Twitter will introduce new feature to tackle online abuse 4 years ago

Twitter will introduce new feature to tackle online abuse

Proper order.

As one of the biggest social media platforms in the world, there are plenty of positive sides to Twitter.

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It’s the first place you’ll find breaking news and the things everyone is talking about and it allows you to keep tabs on what people far more famous than you are getting up to.

You don’t, however, have to look too hard to find some more negative aspects of Twitter either, where some of the personal abuse can be vicious and completely over the line.

As Twitter acknowledged themselves in a statement on Tuesday, they have had challenges curbing abusive conduct because Twitter happens in public and in real-time and it’s used by millions of people all over the world.

Recognising the need to progress in areas of control, reporting and enforcement, Twitter has announced a number of features that they hope will curb the level of abusive conduct going forward.

The mute function, for example, will now be expanded to individual user’s notifications, enabling users to mute keywords, phrases, and even entire conversations they don’t want to see notifications about.

It will be rolled out to all users in the coming days and Twitter have vowed to make it “better and more comprehensive over time”.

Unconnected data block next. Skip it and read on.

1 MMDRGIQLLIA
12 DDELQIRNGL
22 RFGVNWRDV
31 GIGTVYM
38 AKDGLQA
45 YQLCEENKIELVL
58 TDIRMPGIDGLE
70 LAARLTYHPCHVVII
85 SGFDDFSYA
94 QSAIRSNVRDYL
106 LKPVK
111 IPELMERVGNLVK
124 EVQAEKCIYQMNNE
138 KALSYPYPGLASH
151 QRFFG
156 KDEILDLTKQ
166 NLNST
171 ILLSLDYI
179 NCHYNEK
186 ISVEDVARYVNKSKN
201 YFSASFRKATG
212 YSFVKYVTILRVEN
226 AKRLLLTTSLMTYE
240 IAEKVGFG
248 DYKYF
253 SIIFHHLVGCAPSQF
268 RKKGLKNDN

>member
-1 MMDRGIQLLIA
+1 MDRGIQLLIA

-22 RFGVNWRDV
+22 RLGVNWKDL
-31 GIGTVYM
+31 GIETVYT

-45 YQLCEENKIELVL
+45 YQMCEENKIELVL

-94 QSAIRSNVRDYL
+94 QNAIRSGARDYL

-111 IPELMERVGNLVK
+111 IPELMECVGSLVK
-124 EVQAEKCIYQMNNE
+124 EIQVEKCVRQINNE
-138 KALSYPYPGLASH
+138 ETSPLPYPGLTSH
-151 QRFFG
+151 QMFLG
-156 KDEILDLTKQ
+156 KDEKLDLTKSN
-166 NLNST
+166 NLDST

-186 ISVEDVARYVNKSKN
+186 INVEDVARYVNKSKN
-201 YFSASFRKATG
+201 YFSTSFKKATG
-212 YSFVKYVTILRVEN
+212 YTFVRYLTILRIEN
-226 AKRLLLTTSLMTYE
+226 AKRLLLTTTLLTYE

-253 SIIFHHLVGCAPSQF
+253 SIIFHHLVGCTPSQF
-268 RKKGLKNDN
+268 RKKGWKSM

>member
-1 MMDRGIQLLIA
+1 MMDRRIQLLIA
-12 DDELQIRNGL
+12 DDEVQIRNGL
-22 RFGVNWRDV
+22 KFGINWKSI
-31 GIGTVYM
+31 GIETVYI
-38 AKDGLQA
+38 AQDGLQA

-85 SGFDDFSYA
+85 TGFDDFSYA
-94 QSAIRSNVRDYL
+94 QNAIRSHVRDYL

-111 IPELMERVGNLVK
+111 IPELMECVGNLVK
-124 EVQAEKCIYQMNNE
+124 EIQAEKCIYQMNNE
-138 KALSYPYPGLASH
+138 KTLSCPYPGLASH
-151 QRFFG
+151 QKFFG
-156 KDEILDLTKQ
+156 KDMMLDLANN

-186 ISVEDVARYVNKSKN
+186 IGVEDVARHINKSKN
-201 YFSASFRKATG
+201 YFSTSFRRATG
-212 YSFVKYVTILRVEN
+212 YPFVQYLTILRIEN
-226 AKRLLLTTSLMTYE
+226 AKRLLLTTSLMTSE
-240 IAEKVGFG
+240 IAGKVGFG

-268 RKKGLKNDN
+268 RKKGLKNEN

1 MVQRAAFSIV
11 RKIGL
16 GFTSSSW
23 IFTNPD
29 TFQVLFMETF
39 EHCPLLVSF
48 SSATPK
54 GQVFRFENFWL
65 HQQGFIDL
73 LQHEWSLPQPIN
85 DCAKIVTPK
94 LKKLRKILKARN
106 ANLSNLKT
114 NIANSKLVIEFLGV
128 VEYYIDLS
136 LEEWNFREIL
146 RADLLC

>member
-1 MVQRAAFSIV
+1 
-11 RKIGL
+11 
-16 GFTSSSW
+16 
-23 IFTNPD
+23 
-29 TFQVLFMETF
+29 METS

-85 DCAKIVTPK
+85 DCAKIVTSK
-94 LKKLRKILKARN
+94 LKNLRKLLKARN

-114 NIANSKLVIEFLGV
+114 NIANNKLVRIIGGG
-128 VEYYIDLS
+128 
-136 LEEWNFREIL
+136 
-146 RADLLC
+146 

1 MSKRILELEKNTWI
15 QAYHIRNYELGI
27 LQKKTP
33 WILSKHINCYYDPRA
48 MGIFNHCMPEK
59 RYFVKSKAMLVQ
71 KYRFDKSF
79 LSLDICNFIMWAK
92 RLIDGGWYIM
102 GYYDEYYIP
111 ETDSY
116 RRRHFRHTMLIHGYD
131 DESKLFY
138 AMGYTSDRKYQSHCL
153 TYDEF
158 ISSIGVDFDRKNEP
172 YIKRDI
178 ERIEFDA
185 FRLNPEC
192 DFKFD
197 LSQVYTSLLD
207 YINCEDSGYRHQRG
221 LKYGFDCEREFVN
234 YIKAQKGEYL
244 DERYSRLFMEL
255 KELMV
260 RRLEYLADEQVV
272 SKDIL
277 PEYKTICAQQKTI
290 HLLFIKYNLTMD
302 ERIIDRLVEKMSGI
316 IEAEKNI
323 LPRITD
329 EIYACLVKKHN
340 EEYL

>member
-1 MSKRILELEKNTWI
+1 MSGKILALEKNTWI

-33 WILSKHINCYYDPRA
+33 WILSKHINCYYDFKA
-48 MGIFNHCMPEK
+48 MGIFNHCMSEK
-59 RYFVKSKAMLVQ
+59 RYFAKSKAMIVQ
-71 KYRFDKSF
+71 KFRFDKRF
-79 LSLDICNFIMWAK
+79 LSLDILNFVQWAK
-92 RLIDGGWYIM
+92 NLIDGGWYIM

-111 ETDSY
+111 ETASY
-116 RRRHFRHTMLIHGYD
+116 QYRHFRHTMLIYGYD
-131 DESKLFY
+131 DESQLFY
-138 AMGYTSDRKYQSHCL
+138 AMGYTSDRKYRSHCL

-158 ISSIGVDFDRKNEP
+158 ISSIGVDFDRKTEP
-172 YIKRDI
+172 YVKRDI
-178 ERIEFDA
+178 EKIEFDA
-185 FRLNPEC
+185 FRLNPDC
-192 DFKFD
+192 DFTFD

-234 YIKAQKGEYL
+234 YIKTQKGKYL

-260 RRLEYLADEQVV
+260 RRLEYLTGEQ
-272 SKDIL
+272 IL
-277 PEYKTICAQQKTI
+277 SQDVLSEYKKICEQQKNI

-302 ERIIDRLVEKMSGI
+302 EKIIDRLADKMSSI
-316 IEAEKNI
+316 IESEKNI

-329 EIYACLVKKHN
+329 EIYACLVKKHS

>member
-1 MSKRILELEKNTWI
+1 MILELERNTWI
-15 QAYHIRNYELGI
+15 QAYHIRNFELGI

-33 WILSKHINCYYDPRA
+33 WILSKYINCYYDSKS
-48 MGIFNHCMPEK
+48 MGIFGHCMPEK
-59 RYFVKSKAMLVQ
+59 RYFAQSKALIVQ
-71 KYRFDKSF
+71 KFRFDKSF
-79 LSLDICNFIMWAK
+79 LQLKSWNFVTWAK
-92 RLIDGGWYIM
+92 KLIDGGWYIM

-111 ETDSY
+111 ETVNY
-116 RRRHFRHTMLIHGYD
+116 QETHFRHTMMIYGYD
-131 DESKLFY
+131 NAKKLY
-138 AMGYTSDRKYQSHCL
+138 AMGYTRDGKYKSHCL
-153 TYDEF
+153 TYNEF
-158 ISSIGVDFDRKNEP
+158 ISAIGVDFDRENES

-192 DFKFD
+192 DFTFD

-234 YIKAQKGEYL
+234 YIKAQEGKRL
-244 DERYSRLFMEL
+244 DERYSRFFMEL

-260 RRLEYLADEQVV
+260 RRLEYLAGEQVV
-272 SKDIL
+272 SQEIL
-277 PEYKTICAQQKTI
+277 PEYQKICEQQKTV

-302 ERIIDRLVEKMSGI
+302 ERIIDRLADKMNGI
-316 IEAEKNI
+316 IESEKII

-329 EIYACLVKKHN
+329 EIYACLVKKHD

Kiev, Ukraine - May 30, 2014: Person holding a brand new Apple iPhone 5S with Twitter profile on the screen. Twitter is a social media online service for microblogging and networking, founded in March 21, 2006.

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Twitter users will also be given a more direct way to report the type of conduct that violates its hateful conduct policy, whenever they see it happening. Twitter says it will improve their ability to process these reports, help reduce the burden on the person experiencing the abuse and help to strengthen a culture of collective support on Twitter.

With regard to enforcement, meanwhile, Twitter has retrained all of their support teams on their policies, including special sessions on cultural and historical contextualisation of hateful conduct. They have also implemented an ongoing refresher programme, all with the aim of dealing with such conduct in a faster and more transparent manner.

“We don’t expect these announcements to suddenly remove abusive conduct from Twitter,” today’s statement read.

“No single action by us would do that. Instead we commit to rapidly improving Twitter based on everything we observe and learn.”

Fingers crossed the changes have the desired effect.

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